Biomedical Scientist rewarded for patient care
Michelle Lineham, a biomedical scientist at Cambridge University Hospitals NHS Foundation Trust, has won a You Made a Difference Award. This award aims to reward and recognise individual staff members who have 'made a difference' to patients, visitors or colleagues.
In 2013 Michelle joined the Point of Care team at Addenbrooke’s Hospital, providing diagnostic testing outside of the conventional laboratory, the majority of which is at the patient bedside. A year later she progressed to Deputy Team Lead.
Michelle explained, “My role involves deputising for the service lead and helping to manage the team, whilst also continuing to help with the running of the laboratories and writing of the roster to ensure full-service coverage. I am heavily involved in the training of end users, giving presentations at induction to each new intake of qualified staff, which can range from groups of 70 to 100; and also training of end users in smaller groups and one to ones where necessary.
I was given the role of training officer just over a year ago, and sought to gain IBMS accreditation for our POCT department as a training laboratory for the certificate of competence, so that we could begin to take on trainee biomedical scientists and train them in point of care testing as a stand-alone ‘laboratory’ service.
I was very surprised and touched to be nominated for the trust-wide ‘You Made a Difference Award’ for my training ability and supportiveness. Once nominated, I discovered that the team had got together to submit several nominations which was overwhelming. It was a lovely gesture and great to be appreciated in this way by the team, however, it was even more overwhelming to hear that I had actually won the award, considering I was up against 64 other nominees across the hospital.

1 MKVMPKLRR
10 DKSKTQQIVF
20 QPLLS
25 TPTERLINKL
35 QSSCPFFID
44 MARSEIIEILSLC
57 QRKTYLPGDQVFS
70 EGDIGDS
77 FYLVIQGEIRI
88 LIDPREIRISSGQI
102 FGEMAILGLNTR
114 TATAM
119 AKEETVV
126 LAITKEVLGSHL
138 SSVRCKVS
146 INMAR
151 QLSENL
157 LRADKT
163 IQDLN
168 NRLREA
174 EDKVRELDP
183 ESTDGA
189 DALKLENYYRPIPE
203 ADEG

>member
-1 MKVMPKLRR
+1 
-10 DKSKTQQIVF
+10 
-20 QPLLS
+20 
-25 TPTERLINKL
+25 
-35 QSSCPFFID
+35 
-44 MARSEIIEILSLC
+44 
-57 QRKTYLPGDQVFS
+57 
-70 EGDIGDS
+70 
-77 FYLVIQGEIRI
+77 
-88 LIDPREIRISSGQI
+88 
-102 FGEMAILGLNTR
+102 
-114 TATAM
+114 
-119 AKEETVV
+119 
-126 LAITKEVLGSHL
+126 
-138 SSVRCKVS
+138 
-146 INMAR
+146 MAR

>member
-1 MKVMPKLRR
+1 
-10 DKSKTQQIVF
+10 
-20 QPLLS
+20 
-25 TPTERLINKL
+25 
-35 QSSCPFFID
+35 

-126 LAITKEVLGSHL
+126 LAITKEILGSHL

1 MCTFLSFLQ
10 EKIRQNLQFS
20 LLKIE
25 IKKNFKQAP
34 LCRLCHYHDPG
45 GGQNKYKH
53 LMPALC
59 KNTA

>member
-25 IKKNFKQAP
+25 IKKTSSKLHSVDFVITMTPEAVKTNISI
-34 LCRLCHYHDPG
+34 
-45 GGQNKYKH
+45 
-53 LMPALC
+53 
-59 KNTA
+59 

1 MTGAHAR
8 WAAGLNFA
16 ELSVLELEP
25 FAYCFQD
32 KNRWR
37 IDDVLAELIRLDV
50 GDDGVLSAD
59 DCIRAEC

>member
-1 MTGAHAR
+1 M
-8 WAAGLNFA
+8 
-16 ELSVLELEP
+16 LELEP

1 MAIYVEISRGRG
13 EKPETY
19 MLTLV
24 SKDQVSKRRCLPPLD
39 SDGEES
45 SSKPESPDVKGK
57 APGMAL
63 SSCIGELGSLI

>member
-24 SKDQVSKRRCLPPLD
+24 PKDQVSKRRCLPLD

On the day the award was presented by the Chief Executive of the Trust, and it was so nice and quite emotional to hear all of the lovely things that my colleagues had written in their nominations."
Michelle’s hospital praised her online, saying, “Michelle's work has helped the laboratory to achieve a Health and Care Professions Council accreditation – this means the team can work with the Institute of Biomedical Science to train new biomedical scientists. They are the only point of care team in the country to achieve this training accreditation.”
One of her nominations said, “Michelle’s thirst for knowledge has seen her become a highly specialised biomedical scientist. She’s recognised as an approachable and supportive member of the team.”
Michelle’s future plans include finishing her MSc in Biomedical Science with Nottingham Trent University. Professionally she aims to produce a Point of Care Testing Specialist Portfolio that her hospital’s biomedical scientists can complete as part of their CPD.
She added, “I am also hoping to raise money and awareness for the Harvey’s Gang charity in recognition of Biomedical Science Day whilst also celebrating and raising awareness of biomedical science based roles in pathology, by setting up a cake stall in the hospital to enable the team to speak to patients, visitors and other staff members about what we do.”
We wish Michelle congratulations on this award and wish her the best of luck in her future plans.